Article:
May is Mental Health Awareness Month. Whether you struggle to keep yourself mentally healthy or you know someone who does, this is a good month to ask yourself and others: “How are you doing mentally?” Here are some things you can do this month to nourish your mental health.
According to multiple studies done by gratitude expert Robert Emmons, gratitude is extremely beneficial for our physical, psychological, and social wellbeing. This is because gratitude shifts your focus from yourself to others, from your negative circumstances and feelings to the positive aspects of your life. While there are <a href=”https://greatergood.berkeley.edu/article/item/ten_ways_to_become_more_grateful1/”many ways to practice gratitude</a>, keeping a gratitude journal can make gratitude a habit and keep you mentally healthy.
Talk it Out/Write it Out
Another way to keep your mind healthy is to regularly relieve it of the stress it has been carrying around. Talking with a friend or, better yet, a certified counselor, can really help you process these feelings in a healthy manner.
You may also want to try doing a brain dump. Brain dumping is a technique that helps to relieve overthinking and places your mind somewhere else. You will be able to live with a clear mind each day because you know your troubling thoughts are being resolved.
Each morning when you wake up or before you go to sleep at night, take out your notebook or journal. Simply write down whatever comes to mind. This will effectively remove any clutter in your mind, thus satisfying your brain by acknowledging, organizing, and removing any problems.
Give Your Body Good Food and Good Sleep
If you want to keep your mental health in check, make sure you’re eating the right kinds of foods. Sugary and processed foods can wreak havoc on your body. Some individuals have even reported they became less depressed and anxious when they cut sugar from their diet.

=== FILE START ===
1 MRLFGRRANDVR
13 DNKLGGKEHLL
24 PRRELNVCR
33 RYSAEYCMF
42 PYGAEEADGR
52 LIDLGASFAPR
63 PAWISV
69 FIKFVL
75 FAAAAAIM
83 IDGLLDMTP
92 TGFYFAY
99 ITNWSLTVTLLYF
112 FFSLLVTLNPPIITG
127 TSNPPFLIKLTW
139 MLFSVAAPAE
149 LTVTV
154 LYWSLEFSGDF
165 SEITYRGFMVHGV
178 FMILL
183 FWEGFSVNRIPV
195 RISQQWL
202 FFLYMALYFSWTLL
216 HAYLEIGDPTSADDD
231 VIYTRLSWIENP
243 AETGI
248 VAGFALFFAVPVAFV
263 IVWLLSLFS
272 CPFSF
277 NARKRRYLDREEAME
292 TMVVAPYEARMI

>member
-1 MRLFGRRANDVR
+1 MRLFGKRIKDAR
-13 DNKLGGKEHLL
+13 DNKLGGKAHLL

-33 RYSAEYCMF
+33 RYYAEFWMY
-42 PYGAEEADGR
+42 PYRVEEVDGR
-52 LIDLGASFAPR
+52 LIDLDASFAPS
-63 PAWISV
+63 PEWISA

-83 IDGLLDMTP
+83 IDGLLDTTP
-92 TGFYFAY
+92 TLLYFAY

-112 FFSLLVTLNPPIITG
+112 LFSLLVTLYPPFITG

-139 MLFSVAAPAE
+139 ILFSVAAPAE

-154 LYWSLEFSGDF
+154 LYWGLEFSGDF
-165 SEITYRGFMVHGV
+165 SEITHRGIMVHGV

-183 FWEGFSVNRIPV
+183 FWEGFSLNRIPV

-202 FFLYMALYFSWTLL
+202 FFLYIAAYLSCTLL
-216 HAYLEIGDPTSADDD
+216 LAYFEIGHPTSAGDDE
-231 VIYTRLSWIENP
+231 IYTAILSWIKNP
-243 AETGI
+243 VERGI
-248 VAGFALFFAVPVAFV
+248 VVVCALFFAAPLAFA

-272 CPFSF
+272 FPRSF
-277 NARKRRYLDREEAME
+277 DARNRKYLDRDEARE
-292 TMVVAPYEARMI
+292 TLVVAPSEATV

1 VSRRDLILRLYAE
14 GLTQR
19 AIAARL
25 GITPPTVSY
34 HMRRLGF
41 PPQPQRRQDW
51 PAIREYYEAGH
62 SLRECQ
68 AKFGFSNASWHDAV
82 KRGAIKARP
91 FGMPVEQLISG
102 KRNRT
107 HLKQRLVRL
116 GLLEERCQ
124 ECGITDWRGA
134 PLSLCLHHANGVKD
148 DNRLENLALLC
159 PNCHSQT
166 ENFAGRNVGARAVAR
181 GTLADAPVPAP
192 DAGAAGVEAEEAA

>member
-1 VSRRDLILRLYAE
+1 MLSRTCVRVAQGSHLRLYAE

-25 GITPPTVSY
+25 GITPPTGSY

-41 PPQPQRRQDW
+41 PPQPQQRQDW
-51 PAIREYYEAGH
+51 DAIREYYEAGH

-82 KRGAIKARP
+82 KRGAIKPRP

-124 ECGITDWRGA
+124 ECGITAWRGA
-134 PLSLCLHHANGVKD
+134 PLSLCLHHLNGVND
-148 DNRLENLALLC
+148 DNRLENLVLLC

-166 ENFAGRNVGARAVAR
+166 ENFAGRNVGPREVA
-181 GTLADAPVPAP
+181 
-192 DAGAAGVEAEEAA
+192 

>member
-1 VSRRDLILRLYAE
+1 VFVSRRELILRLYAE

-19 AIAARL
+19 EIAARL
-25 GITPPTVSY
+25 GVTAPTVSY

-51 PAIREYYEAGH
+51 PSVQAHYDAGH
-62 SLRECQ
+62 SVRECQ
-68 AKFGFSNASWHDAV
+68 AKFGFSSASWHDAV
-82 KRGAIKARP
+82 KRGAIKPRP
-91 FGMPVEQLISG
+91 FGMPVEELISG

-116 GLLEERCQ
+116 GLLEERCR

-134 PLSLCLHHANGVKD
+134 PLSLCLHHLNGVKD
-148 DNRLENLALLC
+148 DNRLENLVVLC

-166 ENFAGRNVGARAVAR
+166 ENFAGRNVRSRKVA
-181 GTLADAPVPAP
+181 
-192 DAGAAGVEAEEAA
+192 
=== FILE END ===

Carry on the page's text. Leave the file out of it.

Did you know that not getting enough sleep has also been associated with poor mental health? Sleep deprivation makes you more prone to mental health issues such as depression, ADHD, and anxiety. If you struggle with insomnia or have difficulty falling asleep, the first thing to try is cutting back on screen time before bed and staying active throughout the day. Additionally, talk to your doctor about your sleeping difficulties, just in case there’s something else going on.
Get Moving (Outdoors Preferably)
Whether you’re going for a run or you’re gathering acorns with your toddler, getting outside is good for the soul. Sunshine is filled with vitamin D, a powerful vitamin that can lower blood pressure and boost your mood. In fact, studies have shown that “stress is relieved within minutes of exposure to nature as measured by muscle tension, blood pressure, and brain activity. Time in green spaces significantly reduces your cortisol, which is a stress hormone. Nature also boosts endorphin levels and dopamine production, which promotes happiness.”
Exercise boosts dopamine production as well. Meaning that when you exercise outdoors, it’s actually twice as good for your mental health.
Stay in Touch
Strong ties with family and friends who support you are an excellent way to relieve the stress in your life. You will benefit from the feeling that people care for you and you are included meaningfully in the daily lives of others.
Your family and friends will often have views and opinions that are very different from the thoughts you have in your head. Keeping in touch will help you stay active, keep you grounded, and provide you with practical ways to solve problems.
Take a Timeout
One of the best things to nourish your mental health is to simply take a timeout. A change of pace or scenery is good for you. Whether it is a quick walk outside, a lunch break with friends, or an entire weekend away, your mind will reap the benefits.
Taking care of yourself is one of the most important parts of life. By making a few simple changes and following these practical tips, you can start living with a healthy, happy mind today.